Housing applications

This fact sheet is aimed primarily at people who have applied to the council for housing and have problems with the way the council is dealing with their application and may be considering making a complaint to the Local Government and Social Care Ombudsman.

I need to move urgently but the council has not yet rehoused me. Can the Ombudsman help me?

Yes, in some circumstances. But we cannot question decide if or when the council should rehouse you. 

The Ombudsman can consider your complaint if you have applied direct to a council, you think the council has made a mistake in dealing with your application and you think this is the reason that you have not been rehoused or it has caused you other problems.

We cannot deal with complaints about housing applications you make directly to registered social landlords such as housing associations for their own properties only. But we can consider complaints about housing applications if the housing association is actingon behalf of the council, for example if it is prioritising applications under a common allocation scheme administered by the council. Complaints about housing associations should be made to the Housing Ombudsman Service.

How do I complain?

You should normally complain to the council first. Councils often have more than one stage in their complaints procedure and you will usually have to complete all stages before we will look at your complaint.

Then, if you are unhappy with the outcome, or the council is taking too long to look into the matter - we think 12 weeks is reasonable - you can complain to us.

Usually, you should complain to us within 12 months of when you first knew about the problem. If you leave it any later, we may not be able to help.

For more information on how to complain, please read our step by step process

If you can consider my complaint what does the Ombudsman look for?

We consider whether the council has done something wrong in the way it went about dealing with your application which has caused you problems. By law the council has to give reasonable preference in its allocation scheme to homeless people, people living in insanitary, overcrowded or other kinds of unsuitable housing, people who need to move on welfare or medical grounds or people who need to move to another area to avoid hardship to themselves or others. If you are given priority need as homeless, this does not mean you will receive extra priority through the allocations scheme beyond the priority given to other homeless people.  Some of the issues we can look at are if the council:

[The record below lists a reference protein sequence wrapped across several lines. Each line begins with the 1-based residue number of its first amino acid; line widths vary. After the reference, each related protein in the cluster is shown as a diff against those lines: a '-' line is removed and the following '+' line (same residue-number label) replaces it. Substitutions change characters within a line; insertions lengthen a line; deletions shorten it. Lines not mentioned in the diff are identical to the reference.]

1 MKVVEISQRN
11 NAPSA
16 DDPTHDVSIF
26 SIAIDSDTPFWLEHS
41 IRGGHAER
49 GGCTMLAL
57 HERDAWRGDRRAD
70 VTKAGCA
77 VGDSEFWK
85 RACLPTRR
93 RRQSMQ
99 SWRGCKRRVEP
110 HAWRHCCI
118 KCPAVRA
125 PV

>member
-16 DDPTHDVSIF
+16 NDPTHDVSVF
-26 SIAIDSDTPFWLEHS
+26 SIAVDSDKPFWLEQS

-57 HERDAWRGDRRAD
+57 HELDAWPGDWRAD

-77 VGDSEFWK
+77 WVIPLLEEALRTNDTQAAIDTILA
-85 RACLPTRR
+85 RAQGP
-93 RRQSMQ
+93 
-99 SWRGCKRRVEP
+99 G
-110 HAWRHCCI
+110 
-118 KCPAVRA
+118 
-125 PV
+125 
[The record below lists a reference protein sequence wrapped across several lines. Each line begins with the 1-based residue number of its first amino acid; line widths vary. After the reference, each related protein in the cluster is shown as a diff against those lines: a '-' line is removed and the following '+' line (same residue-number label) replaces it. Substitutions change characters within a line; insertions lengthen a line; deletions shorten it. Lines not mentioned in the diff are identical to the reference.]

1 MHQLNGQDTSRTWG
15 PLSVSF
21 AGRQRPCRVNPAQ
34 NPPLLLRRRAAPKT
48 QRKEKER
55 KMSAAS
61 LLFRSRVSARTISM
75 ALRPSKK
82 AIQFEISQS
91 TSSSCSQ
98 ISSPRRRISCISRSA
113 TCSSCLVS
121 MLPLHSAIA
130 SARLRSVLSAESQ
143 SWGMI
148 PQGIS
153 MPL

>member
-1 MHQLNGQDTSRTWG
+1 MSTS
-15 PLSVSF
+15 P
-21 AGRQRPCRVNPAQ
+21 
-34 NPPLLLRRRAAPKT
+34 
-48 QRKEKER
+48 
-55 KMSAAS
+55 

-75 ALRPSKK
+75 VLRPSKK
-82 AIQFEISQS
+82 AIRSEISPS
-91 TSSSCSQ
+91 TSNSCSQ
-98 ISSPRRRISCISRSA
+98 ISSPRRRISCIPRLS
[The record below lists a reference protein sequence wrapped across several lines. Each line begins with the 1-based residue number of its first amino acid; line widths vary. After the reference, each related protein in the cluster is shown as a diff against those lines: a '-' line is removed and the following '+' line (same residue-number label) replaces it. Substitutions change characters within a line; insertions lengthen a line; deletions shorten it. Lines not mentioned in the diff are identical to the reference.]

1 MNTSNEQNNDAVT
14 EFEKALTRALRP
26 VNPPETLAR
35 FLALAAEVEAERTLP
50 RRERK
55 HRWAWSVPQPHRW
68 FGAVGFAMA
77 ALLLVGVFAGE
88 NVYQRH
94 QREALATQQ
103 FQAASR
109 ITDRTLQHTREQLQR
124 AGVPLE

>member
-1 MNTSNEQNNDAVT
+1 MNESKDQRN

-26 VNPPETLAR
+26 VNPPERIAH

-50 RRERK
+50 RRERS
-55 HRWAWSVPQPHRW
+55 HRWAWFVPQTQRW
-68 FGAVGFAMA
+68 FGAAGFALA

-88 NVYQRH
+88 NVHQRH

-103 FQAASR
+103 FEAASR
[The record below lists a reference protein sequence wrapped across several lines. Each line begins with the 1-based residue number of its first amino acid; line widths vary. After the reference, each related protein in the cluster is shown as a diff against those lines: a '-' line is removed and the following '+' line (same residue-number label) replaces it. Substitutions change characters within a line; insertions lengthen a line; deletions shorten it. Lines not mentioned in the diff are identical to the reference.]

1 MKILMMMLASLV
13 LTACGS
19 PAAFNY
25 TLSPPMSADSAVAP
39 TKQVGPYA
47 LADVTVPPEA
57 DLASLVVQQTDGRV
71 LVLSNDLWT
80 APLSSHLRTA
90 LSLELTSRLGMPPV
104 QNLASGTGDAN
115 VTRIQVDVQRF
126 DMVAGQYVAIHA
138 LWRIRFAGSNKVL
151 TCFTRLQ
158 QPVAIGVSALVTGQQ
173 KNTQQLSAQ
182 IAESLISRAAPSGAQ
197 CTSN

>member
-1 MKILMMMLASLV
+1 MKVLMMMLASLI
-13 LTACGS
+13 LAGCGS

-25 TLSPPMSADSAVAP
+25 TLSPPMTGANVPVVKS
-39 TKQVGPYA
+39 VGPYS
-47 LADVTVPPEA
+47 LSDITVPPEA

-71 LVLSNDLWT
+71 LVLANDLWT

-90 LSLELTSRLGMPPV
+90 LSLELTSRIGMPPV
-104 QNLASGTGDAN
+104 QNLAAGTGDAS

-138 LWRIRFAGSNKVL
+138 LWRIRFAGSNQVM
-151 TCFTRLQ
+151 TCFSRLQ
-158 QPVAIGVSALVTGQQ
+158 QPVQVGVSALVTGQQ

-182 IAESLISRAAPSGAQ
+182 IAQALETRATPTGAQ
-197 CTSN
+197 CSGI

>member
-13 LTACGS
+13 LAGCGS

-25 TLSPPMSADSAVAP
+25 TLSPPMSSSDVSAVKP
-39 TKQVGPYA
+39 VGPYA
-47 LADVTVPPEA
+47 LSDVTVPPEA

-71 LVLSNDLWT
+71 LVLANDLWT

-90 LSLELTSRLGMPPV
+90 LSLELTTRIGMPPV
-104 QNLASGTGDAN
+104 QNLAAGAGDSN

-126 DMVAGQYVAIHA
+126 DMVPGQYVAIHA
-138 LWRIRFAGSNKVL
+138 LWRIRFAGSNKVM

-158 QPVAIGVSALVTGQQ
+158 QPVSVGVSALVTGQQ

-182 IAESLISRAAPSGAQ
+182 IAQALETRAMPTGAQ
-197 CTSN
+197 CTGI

• is using an allocation scheme that is not clear
  • failed to apply the allocation scheme properly 
  • failed to follow the Government’s code of guidance on housing allocation
  • did not take relevant information into account in reaching its decision, or took irrelevant information into account
  • did not operate its choice-based lettings scheme properly
  • failed to give you information you should have (for example, about the priority awarded to your application or how to challenge the priority given to it), or
  • delayed in dealing with your application, changes in your situation, or with a review request from you about the priority given to your application.